Thursday, December 15, 2011
Judge Vander Lans Says She is Not Seeking Re-election
By SHERRI M. OKAMOTO, Staff Writer
Los Angeles Superior Court Judge Judith Vander Lans said yesterday that she is not planning to seek re-election next year.
She responded to a MetNews inquiry regarding her intentions through her clerk, and did not respond to a request for further comment.
A public information officer for the court yesterday said Vander Lans submitted retirement papers. If she does not retire prior to the nominating period, which begins Feb. 13, the contest for her seat will be on the June primary ballot.
If the judge does retire before that, there will be no election for the seat in 2012 and the governor can fill it by appointment.
At least five local attorneys have expressed an interest in running for an open seat.
Deputy City Attorney Matthew Schonbrun and Deputy District Attorneys Eric Harmon and Sean Coen have each launched judicial campaigns and said they will only pursue an open seat on the bench. Deputy District Attorney Andrea Thompson and San Fernando Valley practitioner Lawrence Kaldor are also gearing up to run for the court.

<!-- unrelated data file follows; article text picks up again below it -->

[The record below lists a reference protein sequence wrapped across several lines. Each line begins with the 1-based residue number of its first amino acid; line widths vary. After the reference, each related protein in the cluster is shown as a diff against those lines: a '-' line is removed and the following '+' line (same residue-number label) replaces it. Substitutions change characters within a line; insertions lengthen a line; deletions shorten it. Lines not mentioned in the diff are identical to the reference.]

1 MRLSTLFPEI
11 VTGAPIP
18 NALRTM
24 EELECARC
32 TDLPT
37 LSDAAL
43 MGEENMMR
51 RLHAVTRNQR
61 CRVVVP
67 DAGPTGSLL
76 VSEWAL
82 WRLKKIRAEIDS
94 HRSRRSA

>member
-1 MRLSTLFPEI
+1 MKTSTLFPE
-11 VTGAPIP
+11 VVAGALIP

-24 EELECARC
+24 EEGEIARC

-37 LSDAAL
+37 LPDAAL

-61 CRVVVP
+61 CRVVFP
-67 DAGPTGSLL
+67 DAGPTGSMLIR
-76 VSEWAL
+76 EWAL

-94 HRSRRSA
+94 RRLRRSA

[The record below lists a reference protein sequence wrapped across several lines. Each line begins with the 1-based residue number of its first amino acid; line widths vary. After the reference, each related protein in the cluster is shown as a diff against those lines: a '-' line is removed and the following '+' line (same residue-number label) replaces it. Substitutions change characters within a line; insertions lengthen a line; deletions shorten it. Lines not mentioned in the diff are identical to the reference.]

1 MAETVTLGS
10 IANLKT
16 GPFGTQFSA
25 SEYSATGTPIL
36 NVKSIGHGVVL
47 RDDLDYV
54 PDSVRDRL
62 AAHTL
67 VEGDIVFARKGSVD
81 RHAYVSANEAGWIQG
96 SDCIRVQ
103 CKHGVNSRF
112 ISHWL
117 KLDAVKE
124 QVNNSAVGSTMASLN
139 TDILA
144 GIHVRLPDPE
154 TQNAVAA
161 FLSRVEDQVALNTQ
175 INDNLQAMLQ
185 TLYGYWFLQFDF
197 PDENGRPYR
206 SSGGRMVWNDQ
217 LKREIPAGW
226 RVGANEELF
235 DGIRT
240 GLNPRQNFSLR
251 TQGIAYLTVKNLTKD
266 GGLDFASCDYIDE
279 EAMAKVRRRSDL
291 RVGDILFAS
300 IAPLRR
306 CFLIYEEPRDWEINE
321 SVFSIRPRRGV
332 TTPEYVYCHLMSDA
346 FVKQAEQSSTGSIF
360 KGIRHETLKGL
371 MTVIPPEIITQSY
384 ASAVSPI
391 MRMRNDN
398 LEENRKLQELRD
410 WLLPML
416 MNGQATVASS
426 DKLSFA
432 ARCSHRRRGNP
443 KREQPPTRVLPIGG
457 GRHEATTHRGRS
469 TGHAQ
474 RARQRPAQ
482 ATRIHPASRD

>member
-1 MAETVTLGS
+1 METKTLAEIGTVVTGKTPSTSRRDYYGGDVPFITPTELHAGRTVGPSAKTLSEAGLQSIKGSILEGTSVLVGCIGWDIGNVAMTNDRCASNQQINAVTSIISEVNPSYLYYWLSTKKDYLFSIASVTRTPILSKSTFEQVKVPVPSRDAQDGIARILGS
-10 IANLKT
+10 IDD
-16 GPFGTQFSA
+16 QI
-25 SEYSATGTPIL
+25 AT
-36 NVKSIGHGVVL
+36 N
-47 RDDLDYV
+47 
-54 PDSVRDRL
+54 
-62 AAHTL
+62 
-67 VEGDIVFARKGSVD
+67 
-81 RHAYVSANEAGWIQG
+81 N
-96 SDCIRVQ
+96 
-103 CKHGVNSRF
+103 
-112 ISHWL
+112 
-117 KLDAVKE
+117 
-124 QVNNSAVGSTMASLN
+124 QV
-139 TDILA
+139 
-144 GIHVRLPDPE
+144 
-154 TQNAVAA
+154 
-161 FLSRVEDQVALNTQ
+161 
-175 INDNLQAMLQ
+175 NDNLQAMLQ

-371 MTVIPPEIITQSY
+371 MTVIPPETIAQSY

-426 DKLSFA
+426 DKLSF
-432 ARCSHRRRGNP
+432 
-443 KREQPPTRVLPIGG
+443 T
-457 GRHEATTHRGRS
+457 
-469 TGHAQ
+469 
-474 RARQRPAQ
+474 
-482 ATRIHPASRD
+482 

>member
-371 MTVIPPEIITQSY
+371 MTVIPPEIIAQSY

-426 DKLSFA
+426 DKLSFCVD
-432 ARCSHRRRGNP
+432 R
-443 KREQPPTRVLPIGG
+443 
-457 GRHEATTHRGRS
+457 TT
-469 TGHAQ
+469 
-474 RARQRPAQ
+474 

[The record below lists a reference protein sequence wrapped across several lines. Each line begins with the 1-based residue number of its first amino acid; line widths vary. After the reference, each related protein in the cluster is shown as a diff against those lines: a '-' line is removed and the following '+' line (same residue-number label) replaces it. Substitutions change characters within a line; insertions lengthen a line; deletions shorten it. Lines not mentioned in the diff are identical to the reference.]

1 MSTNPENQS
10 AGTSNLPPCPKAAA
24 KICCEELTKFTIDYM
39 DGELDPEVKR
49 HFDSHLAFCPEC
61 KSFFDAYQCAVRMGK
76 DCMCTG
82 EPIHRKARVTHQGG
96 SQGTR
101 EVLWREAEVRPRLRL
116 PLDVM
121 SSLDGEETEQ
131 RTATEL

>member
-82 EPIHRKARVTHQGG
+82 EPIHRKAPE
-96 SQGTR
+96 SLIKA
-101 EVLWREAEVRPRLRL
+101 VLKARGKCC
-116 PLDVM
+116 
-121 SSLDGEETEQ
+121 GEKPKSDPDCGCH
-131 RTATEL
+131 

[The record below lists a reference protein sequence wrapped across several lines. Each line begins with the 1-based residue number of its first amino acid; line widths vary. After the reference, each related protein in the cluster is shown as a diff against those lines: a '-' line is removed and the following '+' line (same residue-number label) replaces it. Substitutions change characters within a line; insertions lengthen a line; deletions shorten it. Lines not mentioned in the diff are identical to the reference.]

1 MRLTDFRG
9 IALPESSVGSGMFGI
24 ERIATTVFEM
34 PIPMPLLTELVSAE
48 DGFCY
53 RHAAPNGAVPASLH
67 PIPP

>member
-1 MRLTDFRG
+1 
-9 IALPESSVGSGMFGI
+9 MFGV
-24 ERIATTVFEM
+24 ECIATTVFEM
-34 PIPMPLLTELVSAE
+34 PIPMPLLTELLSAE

Over 150 judges are up for reelection next year, but of those who could be reached yesterday, only Vander Lans said she will not run. Judge Anita Dymant, who is 62 years old and will complete 20 years of service in January, implied that she will not seek reelection but declined to discuss the matter further.
Vander Lans began her judicial career with an appointment to the Los Angeles Municipal Court bench in 1996 by then-Gov. Pete Wilson. Wilson elevated her to the Superior Court two years later.
She also spent 11 years in private practice, working as an associate, then partner, with Madden, Jones & Cole, and as an associate with Keesal, Young & Logan. Vander Lans also spent three years as a legal secretary with Keesal Young before graduating from Southwestern Law School and joining the State Bar in 1985.
Copyright 2011, Metropolitan News Company